You can use a heat map overlay to view the areas of an application interface where visitors use gestures. By tracking this type of user behavior, you can see where users tend to focus on the page and identify flaws in the design of the page.
By applying the heat map overlay to a snapshot, you can:
- See where people selected an object.
For example, if a link is a long sentence, you can see whether they selected at the beginning, middle, or end of the sentence.
- See the frequency of selections that are made in an area relative to the rest of the screen.
The area can be anything; it does not have to be an active link.
For example, if visitors try to select items that have no links, it indicates an expectation that is not met. Similarly, visitors who fail to select the appropriate links provide an indication that the link is not properly designed or positioned on the page.
You can filter the data on the overlay by any dimensions that are associated with the data.
When a heat map overlay is displayed, you can interact with it in the following ways.
- Applying a new range of dates.
- Selecting metrics to display.
- Applying thresholds to metrics.
The threshold setting controls the visualizations that are displayed on the overlay. For example, if you want to suppress a metric with lower-value visualization data from displaying on the overlay, you can increase the threshold for that metric. By increasing the threshold for the metric, you are essentially saying, "show the visualizations for the metric when it exceeds the defined threshold only, otherwise don’t display it".
Heat map hot spots are rendered relative to the new data that is returned, they do not eliminate data points from a current 0-100% heat map threshold.
- Showing the indexed items for the top-layer elements only.
In some cases, a snapshot of a page can include elements that get in the way of one another. For example, a page might include a drop-down menu or a flyout menu that when interacted with, obscures other elements on the page. These top-layer elements have a higher "z-index" than the elements that they obscure. Select the Display top elements only check box if you want the heat map overlay to disregard clicks on those elements that are "hidden beneath" elements with a higher z-index.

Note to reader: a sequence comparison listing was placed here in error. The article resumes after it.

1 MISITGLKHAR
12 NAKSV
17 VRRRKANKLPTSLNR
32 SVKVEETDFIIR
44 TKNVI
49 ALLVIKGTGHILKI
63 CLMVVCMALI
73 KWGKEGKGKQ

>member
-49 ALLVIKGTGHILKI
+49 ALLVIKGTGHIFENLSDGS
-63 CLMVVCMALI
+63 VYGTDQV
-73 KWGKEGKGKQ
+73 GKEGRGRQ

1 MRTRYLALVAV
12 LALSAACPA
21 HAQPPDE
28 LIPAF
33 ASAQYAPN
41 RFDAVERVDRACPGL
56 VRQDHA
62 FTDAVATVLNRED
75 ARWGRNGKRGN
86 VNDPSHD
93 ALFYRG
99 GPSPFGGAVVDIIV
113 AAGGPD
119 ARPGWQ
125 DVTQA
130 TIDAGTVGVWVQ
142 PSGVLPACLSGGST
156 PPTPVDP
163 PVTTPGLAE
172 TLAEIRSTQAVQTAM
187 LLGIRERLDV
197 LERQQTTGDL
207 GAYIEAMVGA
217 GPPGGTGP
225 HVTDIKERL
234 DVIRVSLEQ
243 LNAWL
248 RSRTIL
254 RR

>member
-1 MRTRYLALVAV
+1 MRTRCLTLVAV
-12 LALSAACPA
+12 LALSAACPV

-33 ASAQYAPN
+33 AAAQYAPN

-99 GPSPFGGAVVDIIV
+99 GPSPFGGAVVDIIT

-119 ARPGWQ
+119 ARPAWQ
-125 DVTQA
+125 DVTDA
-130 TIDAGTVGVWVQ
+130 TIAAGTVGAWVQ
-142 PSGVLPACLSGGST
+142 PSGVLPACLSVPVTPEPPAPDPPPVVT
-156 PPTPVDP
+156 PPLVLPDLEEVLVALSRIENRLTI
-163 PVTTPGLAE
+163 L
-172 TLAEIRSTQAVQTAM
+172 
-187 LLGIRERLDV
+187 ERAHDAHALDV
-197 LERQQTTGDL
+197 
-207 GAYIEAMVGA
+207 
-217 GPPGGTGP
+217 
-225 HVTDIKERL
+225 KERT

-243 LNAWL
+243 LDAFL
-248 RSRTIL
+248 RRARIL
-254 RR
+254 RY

When you select Display top elements only the data from the heat map is limited to the element with a higher z-index. The "z-index" is a CSS property that determines how the element is layered when the browser renders the page.
Note: If there are multiple z-index elements on a page (for example, if a page has both a drop-down menu and a flyout menu that obscure other elements), the heat map displays data for both of the z-index elements, as long as they don’t overlay each other. If z-index element A obscures z-index element B, the heat map shows all of element A and the bits of element B that are not covered by element A.
This type of customization can be helpful when you are analyzing pages with modals or other dynamic elements that "pop up" over the main page, such as an extending navigation menu. The Display top elements only feature acts a filter by suppressing the noise that occurs on lower z-indexed elements (things obscured by the menu) to more accurately depict activity on the menu.
- Filtering the data on the overlay by any dimensions that are associated with the data.
- Viewing summary data for subsection of the overlay.
- Go from the overlay directly to the reports that are used to create the metrics data points on the overlay.
To learn more about interacting and analyzing heat map overlay data, check out our Acoustic Academy course, Usability Analysis and Heat Maps.
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